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1.1 Business With China

Many an evening spent in Melbourne’s south east, drilling down to the core principles and ethics behind the vision of “TheFlipFlopCo” start up. We knew what we wanted; we knew where we wanted to go; we knew what we stood for. One thing we didn't know was how to execute the production successfully. After going back and forth, we couldn't shake the fact that all signs pointed to China. 

As two outsiders looking in, this didn't seem right.

How could a company born out of the need to provide a sustainable and environmentally conscious alternative to harmful PVC and EVA flipflop’s, possibly consider Chinese production. 

We researched…and researched again. 

After going back and forth with emails, questions, specifications and samples with a whole host of manufacturers, we made the plunge and flew to China.

Having travelled to the main spots in China previously, we had a brief idea about the country. Beautiful landscapes, intense cities, vast varieties of local foods; all the criteria required for the avid traveller.

For years there has been questions surrounding Chinese production. Stories regarding inferior quality, cheap labour, poor working conditions, quality control issues, language barriers and simple access to production companies. 

Companies that are set up to offer a quick, cheap alternative to western produced products, in order for retail companies to make a quick buck….the reality is quite the opposite.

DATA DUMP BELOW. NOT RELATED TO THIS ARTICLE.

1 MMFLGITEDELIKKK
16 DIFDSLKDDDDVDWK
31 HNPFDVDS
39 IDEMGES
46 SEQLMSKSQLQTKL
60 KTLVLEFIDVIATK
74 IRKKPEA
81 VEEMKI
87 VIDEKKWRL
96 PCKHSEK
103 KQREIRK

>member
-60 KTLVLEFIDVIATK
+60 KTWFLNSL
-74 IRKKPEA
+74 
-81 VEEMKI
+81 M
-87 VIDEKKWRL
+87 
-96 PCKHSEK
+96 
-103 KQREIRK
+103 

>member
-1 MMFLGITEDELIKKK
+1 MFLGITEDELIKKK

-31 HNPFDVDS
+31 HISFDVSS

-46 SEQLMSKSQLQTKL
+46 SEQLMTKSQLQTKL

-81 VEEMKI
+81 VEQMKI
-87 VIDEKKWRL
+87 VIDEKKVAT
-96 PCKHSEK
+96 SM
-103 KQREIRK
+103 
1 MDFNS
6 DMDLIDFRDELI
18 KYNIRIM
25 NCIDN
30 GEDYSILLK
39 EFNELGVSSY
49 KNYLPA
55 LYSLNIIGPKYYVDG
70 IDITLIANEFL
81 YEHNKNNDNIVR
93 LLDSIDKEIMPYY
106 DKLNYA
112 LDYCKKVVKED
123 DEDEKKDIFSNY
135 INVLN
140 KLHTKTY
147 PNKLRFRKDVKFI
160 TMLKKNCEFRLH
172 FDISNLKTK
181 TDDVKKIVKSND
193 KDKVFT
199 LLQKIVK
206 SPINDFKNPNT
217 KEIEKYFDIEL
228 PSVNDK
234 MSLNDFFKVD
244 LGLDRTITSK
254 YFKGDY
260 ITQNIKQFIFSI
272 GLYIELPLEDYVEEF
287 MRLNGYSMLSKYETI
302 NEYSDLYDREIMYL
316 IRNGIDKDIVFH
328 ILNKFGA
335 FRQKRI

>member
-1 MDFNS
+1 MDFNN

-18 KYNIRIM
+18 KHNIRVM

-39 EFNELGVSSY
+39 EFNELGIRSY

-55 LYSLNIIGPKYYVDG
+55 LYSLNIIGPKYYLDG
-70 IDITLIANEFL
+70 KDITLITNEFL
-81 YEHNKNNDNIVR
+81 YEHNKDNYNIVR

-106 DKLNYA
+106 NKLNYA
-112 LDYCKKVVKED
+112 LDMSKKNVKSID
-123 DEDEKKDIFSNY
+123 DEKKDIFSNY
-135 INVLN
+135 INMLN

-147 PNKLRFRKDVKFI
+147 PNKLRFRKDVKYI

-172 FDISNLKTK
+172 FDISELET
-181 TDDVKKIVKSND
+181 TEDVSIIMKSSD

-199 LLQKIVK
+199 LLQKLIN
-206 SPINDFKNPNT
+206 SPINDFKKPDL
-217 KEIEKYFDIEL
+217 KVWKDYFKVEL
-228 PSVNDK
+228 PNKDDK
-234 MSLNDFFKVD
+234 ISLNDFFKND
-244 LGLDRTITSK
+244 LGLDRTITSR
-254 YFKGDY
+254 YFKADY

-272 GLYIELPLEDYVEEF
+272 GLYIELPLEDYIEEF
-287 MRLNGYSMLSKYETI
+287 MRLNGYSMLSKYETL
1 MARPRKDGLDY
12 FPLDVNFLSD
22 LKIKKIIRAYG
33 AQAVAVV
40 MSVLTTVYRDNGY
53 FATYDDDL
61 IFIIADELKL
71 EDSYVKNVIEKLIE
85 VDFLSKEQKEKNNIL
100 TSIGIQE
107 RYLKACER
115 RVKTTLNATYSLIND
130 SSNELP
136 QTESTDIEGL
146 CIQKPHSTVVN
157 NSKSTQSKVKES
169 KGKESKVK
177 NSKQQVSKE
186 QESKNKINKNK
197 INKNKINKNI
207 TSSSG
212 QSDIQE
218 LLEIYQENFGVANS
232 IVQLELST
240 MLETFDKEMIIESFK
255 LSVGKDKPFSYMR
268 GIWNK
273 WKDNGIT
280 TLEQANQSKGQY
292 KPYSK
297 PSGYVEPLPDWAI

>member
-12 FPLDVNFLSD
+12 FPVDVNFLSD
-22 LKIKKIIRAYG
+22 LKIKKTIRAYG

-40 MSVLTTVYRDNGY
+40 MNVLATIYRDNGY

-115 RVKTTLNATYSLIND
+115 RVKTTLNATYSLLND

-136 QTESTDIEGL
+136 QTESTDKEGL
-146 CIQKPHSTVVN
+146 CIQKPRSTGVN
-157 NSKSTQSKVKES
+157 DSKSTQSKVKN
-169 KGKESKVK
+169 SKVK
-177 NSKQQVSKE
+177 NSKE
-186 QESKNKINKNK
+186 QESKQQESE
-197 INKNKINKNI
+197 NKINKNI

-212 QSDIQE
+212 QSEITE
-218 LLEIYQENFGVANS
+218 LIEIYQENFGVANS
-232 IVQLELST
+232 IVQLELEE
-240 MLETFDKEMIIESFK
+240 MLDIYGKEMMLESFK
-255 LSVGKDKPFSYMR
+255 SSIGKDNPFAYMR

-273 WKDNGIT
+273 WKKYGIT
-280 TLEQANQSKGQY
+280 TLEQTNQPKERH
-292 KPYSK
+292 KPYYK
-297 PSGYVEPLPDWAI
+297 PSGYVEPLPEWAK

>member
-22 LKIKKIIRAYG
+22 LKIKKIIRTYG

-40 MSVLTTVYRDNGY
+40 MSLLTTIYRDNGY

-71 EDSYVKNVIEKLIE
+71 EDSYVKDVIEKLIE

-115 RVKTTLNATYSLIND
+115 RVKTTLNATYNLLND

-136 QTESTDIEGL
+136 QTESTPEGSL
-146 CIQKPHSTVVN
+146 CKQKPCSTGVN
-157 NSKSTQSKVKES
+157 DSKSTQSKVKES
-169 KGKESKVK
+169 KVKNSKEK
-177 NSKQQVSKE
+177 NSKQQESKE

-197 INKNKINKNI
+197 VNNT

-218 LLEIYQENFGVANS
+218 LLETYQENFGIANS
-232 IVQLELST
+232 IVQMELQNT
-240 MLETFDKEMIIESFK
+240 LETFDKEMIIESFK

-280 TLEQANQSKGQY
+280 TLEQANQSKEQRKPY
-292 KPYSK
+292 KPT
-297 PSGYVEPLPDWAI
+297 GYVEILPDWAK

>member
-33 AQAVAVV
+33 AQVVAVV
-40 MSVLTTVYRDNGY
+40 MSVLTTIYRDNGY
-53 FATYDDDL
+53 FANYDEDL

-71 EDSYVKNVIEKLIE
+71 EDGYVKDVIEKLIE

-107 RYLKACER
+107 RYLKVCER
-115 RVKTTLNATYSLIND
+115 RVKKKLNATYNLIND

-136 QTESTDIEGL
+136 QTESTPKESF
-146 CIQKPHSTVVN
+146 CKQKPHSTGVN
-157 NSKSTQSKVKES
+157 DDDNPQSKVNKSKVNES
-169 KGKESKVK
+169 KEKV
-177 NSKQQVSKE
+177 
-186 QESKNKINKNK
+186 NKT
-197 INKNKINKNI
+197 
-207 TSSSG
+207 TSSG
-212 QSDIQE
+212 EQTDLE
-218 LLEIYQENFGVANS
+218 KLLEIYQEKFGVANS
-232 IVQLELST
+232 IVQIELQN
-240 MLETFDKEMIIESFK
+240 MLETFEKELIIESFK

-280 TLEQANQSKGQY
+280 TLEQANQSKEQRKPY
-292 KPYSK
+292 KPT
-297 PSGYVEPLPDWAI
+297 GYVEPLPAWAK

Having met with these companies first hand, and experienced their openness and hospitality, toured their factories and experienced their working conditions, we were blown away in all areas. 

With relationship building being such an important part of our visit, we were keen to immerse ourselves in the local culture, and experience the Chinese way of doing business. 

Within business, it is customary to begin a meeting with a traditional Gonfu Tea Ceremony. This involves sitting around a table, whilst the host prepares fantastic tea for the group. From there, attempts are made to bridge the language gap which can involve anything from pictures, gestures and poor acting; like a game of Charades after a few wines!!! 

This is a strange, yet fascinating experience, and one that helps to forge a partnership between two otherwise distance parties. 

Chinese people are fantastic at accomodating english speaking outsiders as well as they can. They love to talk and engage with people from other countries. The language barrier may be huge, but with a little ingenuity and patience, two diverse groups from highly varied backgrounds are able to come together and not only establish basic communication, but laugh and joke together. #lovetravel #cultural

We returned home; tired and weary, but excited. An issue that we had deliberated over for weeks on end, one of which we were almost scared to pursue, and one we thought could have threatened our already fragile start up had turned into a great success. 

A positive. Possibly even a strength.

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